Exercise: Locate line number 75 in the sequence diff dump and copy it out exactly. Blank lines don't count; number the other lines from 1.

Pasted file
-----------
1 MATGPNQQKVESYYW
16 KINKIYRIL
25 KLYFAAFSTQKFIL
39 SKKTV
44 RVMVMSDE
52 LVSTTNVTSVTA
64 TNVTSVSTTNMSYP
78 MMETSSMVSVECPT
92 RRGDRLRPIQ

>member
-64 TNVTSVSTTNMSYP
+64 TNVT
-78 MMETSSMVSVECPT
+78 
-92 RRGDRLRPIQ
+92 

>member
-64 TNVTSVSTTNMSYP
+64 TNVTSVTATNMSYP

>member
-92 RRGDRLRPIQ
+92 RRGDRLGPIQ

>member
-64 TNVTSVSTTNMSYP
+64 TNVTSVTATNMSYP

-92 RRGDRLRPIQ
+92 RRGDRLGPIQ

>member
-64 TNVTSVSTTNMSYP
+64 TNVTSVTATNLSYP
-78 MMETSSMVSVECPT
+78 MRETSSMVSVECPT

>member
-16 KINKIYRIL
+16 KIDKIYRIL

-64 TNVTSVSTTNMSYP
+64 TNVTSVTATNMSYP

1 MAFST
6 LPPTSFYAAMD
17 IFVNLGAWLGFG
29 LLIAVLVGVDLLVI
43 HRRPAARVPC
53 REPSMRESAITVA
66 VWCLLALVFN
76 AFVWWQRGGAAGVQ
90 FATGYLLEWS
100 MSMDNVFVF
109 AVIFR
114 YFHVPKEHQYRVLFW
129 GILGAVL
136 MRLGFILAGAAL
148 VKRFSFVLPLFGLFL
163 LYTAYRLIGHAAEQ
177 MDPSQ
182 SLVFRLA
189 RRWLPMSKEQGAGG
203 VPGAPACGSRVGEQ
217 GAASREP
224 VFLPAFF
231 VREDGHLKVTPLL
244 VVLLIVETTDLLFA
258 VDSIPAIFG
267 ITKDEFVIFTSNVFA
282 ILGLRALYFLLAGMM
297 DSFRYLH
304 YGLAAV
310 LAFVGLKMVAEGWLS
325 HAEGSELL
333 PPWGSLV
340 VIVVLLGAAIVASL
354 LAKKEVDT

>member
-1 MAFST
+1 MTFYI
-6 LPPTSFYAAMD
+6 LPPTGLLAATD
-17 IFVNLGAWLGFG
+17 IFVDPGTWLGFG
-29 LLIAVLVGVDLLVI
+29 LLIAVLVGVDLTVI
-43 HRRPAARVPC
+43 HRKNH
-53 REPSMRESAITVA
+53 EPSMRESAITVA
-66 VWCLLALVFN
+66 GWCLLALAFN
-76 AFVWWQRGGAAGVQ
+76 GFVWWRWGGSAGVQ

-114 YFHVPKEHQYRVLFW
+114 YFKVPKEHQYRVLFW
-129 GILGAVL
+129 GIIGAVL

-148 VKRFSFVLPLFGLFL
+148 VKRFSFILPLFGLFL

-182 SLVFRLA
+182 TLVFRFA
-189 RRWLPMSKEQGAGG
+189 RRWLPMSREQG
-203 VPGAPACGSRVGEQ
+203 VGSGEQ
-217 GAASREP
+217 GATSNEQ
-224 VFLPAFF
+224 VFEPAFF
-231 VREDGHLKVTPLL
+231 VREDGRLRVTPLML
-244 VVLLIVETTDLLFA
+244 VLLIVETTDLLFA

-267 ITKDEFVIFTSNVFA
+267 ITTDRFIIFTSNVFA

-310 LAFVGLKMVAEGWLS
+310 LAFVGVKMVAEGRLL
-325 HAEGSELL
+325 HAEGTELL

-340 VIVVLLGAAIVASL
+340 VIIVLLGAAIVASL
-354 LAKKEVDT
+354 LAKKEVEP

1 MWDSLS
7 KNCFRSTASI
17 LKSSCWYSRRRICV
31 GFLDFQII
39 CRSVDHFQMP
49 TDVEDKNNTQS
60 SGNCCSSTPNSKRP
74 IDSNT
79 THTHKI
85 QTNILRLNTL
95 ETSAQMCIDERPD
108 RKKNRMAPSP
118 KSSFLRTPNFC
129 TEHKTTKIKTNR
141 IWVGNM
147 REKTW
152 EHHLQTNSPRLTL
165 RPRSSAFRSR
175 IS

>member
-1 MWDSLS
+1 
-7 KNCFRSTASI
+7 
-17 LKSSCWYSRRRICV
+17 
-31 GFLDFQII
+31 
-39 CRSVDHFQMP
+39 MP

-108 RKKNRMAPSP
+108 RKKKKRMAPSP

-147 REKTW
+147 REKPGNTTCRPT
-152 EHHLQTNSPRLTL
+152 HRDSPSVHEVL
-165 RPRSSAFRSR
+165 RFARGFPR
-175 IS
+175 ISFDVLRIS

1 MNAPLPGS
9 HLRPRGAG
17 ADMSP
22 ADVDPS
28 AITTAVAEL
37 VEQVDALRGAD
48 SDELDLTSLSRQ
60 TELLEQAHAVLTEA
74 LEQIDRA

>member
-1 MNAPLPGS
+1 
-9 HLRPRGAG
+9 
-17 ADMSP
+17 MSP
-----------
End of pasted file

-6 LPPTSFYAAMD